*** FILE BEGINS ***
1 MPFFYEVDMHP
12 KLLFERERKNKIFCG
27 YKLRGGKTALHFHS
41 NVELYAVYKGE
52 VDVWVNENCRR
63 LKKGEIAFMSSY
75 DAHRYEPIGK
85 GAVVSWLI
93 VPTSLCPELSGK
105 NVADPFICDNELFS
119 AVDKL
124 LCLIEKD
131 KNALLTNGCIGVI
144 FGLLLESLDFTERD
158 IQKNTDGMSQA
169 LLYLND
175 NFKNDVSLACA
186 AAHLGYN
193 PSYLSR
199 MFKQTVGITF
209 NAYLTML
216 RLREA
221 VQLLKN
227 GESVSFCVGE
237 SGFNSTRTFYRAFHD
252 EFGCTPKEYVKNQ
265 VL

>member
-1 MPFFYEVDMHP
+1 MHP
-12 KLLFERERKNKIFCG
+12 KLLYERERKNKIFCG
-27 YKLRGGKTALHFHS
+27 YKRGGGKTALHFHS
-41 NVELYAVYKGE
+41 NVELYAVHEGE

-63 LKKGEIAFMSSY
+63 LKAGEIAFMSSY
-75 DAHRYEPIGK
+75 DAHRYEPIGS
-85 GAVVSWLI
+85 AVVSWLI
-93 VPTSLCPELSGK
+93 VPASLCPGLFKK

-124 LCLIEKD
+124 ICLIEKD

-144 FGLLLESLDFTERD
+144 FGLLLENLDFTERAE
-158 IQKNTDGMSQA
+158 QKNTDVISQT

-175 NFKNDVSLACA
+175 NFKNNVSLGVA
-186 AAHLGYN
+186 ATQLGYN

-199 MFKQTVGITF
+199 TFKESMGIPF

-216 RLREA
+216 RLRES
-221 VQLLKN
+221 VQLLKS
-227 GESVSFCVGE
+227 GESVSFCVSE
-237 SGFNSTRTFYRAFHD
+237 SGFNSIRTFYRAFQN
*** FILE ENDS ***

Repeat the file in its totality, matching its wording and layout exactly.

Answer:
1 MPFFYEVDMHP
12 KLLFERERKNKIFCG
27 YKLRGGKTALHFHS
41 NVELYAVYKGE
52 VDVWVNENCRR
63 LKKGEIAFMSSY
75 DAHRYEPIGK
85 GAVVSWLI
93 VPTSLCPELSGK
105 NVADPFICDNELFS
119 AVDKL
124 LCLIEKD
131 KNALLTNGCIGVI
144 FGLLLESLDFTERD
158 IQKNTDGMSQA
169 LLYLND
175 NFKNDVSLACA
186 AAHLGYN
193 PSYLSR
199 MFKQTVGITF
209 NAYLTML
216 RLREA
221 VQLLKN
227 GESVSFCVGE
237 SGFNSTRTFYRAFHD
252 EFGCTPKEYVKNQ
265 VL

>member
-1 MPFFYEVDMHP
+1 MHP
-12 KLLFERERKNKIFCG
+12 KLLYERERKNKIFCG
-27 YKLRGGKTALHFHS
+27 YKRGGGKTALHFHS
-41 NVELYAVYKGE
+41 NVELYAVHEGE

-63 LKKGEIAFMSSY
+63 LKAGEIAFMSSY
-75 DAHRYEPIGK
+75 DAHRYEPIGS
-85 GAVVSWLI
+85 AVVSWLI
-93 VPTSLCPELSGK
+93 VPASLCPGLFKK

-124 LCLIEKD
+124 ICLIEKD

-144 FGLLLESLDFTERD
+144 FGLLLENLDFTERAE
-158 IQKNTDGMSQA
+158 QKNTDVISQT

-175 NFKNDVSLACA
+175 NFKNNVSLGVA
-186 AAHLGYN
+186 ATQLGYN

-199 MFKQTVGITF
+199 TFKESMGIPF

-216 RLREA
+216 RLRES
-221 VQLLKN
+221 VQLLKS
-227 GESVSFCVGE
+227 GESVSFCVSE
-237 SGFNSTRTFYRAFHD
+237 SGFNSIRTFYRAFQN